Besides the direct performance issues already discussed, it is my opinion that:

1) A programmer who programs something of decent size and ceases to concern themselves with memory entirely will write code that will continue to bloat unneccesarily-so for the life of the software. At least some attention to memory is neccesary to keep usage reined in. You don't have to fight for KiB, but think about it. It rather seems to be a resource you can use 5% of, but without proper attention rapidly wind up consuming 100% of.

2) A programmer who disposes of the idea of using memory efficiently has probably discarded the idea of algorithmic efficiently in any way whatsoever. Pursuing memory optimization is a decent proxy for all forms of optimization.

[/not a programmer by trade]

2) A programmer who disposes of the idea of using memory efficiently has probably discarded the idea of algorithmic efficiently in any way whatsoever.

Space and time have to very often be traded off against each other in algorithms.

For all the negative reputations Windows has aquired, it really seems like the architects of 7 & 8 are taking this seriously and doing some real Computer Science. This is some really good stuff.

This seems largely misguided. Stuff like merging duplicate memory spots (such as that reserved for future use by applications) seems to question programmer judgment in the aim of saving available memory.

If the memory is available, you'd do better to use it, no?

How is this misguided?

> If the application tries to write to the memory in future, Windows will give it a private copy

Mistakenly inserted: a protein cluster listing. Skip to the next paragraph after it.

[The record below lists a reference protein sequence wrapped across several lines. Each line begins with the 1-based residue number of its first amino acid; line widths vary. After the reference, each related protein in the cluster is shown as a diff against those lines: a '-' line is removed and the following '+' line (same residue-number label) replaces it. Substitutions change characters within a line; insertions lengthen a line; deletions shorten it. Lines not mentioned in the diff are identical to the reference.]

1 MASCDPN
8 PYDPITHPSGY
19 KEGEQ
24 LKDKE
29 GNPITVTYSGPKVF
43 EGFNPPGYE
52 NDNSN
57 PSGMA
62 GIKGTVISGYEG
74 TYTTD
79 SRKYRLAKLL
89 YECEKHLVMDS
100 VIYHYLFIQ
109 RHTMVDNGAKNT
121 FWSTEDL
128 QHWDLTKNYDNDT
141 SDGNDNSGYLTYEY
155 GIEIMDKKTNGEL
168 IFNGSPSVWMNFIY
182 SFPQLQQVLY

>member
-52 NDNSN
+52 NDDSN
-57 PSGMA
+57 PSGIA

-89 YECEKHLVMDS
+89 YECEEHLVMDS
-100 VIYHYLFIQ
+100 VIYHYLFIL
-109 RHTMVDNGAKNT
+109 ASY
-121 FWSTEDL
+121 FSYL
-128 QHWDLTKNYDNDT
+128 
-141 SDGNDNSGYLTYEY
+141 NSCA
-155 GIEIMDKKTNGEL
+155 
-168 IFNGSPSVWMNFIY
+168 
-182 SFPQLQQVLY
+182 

It is textbook Copy-on-write. To me it seems no judgement is made about the programmer.

>If the memory is available, you'd do better to use it, no?

I don't understand... if I have 2 GB of RAM, I should always use all of it? The case being made in the article is to minimize memory consumption to increase battery life - something that will be crucial on tablets I assume.

It seems like everyone and his grandma know better than Microsoft engineers.

...question programmer judgment in the aim of saving available memory.

These are Windows programmers we're talking about. The culture doesn't seem to encourage fastidiousness.

If the memory is available, you'd do better to use it, no?

Yes, but what if you run out later? Should you do the dedupe when some other process is blocked trying to allocate memory or should you do it earlier?

Interestingly, they don't mention their latest incarnation of "DLL hell," the multiple versions of the same libraries which are used by different pieces of their own system.


If they use a DLL version x for a component A and a version y for a component B, they raised memory usage only for convenience of not updating one of the components to use the latest version of the DLL.

That's not "DLL Hell," it's an attempt to alleviate it.

And it's a really good one. It's easy to ensure that all the system software or all of a particular package (e.g. Office) uses the same version of a DLL, but approximately impossible to ensure that all third-party software is always refreshed to use precisely the version that's loaded on a particular machine (where that version can very based on Windows release, service pack deployment, etc.).

This is especially a problem in enterprise deployments where there may be a variety of spottily maintained internal and third-party applications loaded on a machine. Having to choose between refreshing every single one of them or throwing the unrefreshed ones out is an impractical choice. Thus DLL versioning.

Avoid resulting problems by either maintaining your apps in a way that allows them to all use the same build of a DLL or simply by running as few apps as possible to minimize library loading in general, duplicate or otherwise.

The article talks about size on disk. Not how it gets loaded in memory.

Well, multiple versions of code being loaded means that there are fewer common pages to share across processes. However I think it is the right tradeoff to make.